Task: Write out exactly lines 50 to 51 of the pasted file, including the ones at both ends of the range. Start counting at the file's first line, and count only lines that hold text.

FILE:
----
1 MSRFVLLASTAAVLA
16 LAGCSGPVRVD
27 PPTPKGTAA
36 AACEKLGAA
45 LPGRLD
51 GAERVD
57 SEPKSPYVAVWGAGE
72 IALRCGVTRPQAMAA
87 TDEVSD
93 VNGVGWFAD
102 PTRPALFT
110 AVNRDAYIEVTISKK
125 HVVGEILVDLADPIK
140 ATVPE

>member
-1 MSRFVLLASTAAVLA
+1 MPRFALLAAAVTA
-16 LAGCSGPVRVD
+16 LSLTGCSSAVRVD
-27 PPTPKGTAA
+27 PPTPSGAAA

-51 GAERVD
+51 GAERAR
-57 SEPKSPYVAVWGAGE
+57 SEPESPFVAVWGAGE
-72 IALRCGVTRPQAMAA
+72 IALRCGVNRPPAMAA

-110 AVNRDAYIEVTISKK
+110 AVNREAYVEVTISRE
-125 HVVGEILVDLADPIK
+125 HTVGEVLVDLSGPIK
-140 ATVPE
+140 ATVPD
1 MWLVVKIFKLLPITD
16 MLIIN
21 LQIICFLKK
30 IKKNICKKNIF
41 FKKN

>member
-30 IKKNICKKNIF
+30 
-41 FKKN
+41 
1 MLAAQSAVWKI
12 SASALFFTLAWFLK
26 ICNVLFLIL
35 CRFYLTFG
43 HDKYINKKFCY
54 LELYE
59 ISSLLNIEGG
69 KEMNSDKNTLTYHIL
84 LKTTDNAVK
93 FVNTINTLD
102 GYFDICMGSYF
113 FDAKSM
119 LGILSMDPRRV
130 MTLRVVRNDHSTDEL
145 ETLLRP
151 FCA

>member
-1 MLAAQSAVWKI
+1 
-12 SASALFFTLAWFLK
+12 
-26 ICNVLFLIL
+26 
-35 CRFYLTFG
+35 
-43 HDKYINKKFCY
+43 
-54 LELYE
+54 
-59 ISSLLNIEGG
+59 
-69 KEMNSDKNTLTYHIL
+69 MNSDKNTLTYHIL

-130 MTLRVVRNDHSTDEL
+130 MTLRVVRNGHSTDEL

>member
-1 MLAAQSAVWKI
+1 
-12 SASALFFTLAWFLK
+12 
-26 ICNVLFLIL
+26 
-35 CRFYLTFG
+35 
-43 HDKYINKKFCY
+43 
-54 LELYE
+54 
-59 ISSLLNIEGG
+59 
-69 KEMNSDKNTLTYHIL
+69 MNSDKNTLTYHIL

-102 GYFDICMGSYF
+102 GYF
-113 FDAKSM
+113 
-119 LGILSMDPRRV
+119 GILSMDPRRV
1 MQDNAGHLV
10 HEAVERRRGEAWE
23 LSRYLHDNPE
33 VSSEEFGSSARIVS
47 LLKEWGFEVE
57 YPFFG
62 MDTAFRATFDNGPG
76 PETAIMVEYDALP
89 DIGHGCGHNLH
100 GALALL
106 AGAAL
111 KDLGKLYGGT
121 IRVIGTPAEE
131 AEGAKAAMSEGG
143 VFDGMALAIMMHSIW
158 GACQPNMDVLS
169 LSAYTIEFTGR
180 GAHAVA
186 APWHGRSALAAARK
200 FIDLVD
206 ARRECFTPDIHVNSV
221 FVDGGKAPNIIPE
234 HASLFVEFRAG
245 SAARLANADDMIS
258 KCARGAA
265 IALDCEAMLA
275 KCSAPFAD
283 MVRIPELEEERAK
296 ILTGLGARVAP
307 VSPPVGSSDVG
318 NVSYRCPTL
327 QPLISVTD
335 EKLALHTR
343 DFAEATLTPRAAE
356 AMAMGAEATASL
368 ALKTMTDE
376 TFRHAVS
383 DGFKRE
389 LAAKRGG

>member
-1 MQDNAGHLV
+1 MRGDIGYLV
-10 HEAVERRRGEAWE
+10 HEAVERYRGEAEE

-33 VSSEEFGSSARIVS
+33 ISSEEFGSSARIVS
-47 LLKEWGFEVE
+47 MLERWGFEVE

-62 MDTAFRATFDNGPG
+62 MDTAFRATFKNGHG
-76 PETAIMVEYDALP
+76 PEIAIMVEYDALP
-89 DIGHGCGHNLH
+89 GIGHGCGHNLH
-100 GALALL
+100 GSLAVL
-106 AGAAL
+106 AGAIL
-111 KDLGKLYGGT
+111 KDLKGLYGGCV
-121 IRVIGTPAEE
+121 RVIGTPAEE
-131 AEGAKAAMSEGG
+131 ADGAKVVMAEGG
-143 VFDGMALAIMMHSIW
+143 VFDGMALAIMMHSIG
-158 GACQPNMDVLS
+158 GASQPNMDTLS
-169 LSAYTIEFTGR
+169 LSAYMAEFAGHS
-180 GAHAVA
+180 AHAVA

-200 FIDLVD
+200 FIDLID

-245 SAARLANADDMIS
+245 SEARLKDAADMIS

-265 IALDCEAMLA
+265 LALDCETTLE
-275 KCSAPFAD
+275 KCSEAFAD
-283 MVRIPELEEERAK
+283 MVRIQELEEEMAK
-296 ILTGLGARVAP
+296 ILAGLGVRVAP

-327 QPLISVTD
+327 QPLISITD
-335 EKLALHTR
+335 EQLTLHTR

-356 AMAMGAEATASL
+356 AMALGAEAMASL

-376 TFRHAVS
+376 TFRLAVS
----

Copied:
59 ISSLLNIEGG
69 KEMNSDKNTLTYHIL